HDQRS. SIXTEENTH REGIMENT MAINE VOLUNTEERS,
Camp near Reams’ Station, Va., September –, 1864.
LIEUTENANT: In compliance with orders from First Brigade headquarters of this date, I have the honor to submit the following report of the part taken by my command in the operations near the Weldon railroad, commencing the 18th ultimo:
In obedience to orders received on the night of the 17th instant [ultimo], my regiment, numbering 8 line officers and 231 guns, moved in column with the First Brigade on the morning of the 18th ultimo, and arrived at the Welson railroad at 12 m.; halted and rested for one hour, to the right and rear of the Yellow House. At 1 o’clock received orders to advance and form line at the edge of the woods extending to the right of the railroad. Advanced into the woods and connected with the right of the Second Division. While forming my regiment, and before the remainder of the brigade on my right had formed, the enemy opened a sharp fire on my left and the right of the Second Division, causing the troops on my left to retire somewhat, thus leaving my left flank exposed. we, however, held the enemy for some minutes, when I discovered that he was close on my flank and rear, causing my men to retire to save capture. those of my command who succeeded in making their escape were rallied and formed on the left of the One hundred and fourth New York Volunteers, which position we held the remainder of the day. In this assault I lost my sergeant-major, killed, 28 men wounded; Adjutant Small, 3 line officers, and 33 men taken prisoners. During the night we threw up earth-works in our front, extending to the railroad. This position was held by us until 2 p. m. the 19th ultimo, when we moved to the right 150 yards and the works vacated by us, occupied by a portion of General Hayes’ brigade, extending from my left of the railroad. At 3 p. m. the enemy attacked our line and was repulsed three times, when we were attacked in our rear, he having come around the right of our line. This attack in the rear, together with the fire from our own artillery, created a panic among the men, but not until the troops, on my right and left had fallen back did I allow my men to retire, feeling confident if we were not troubled in the rear that we could take care of the force in our front. On retiring I found that we were completely surrounded and no other alternative than to surrender, not yielding, however, until several efforts were made to elude the enemy. At this time my loss was wholly in prisoners, being captured myself, together with 3 line officers and 83 men. Lieutenant Davis and myself succeeded in making our escape from the enemy on the 20th instant. My State colors were captured,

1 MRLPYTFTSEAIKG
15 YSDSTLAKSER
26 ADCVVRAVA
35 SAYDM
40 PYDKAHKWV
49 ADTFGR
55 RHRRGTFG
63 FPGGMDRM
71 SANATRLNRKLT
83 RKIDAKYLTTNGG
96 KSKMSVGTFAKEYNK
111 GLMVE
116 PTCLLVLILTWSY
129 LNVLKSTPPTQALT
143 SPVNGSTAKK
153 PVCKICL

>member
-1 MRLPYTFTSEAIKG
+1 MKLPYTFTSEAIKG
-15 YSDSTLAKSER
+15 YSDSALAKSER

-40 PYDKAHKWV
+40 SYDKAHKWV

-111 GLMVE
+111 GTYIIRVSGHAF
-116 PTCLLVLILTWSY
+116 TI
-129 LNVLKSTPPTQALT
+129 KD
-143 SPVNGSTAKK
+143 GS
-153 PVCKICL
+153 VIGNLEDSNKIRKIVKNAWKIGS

but my national colors were destroyed, thus preventing their falling into his hands. My regiment being behind works, and the enemy being obliged to emerge from the thick woods in our front, resulted very much in our favor in this day’s attack, and must have caused severe loss to the enemy.
But a small portion of my command were engaged on the 21st ultimo, the fighting being principally by artillery at that portion of the line occupied by my regiment.
I herewith hand you numerical list of casualties for the 18th and 19th ultimo.
CHAS. W. TILDEN,
Colonel, Commanding Sixteenth Maine Regiment.
Lieutenant JOHN A. GRIFFIN,
Actg. Asst. Adjt. General, 1st Brigadier, 3rd Div., 5th Army Corps.
Numerical list of casualties in Sixteenth Maine Volunteers in late operations on Weldon railroad on the 18th and 19th days of August, 1864: 1 enlisted man killed, 28 enlisted men missing; total, 6 commissioned officers and 145 enlisted men.
- The War of the Rebellion: A Compilation of the Official Records of the Union and Confederate Armies, Volume XLII, Part 1 (Serial Number 87), pages 508-509 ↩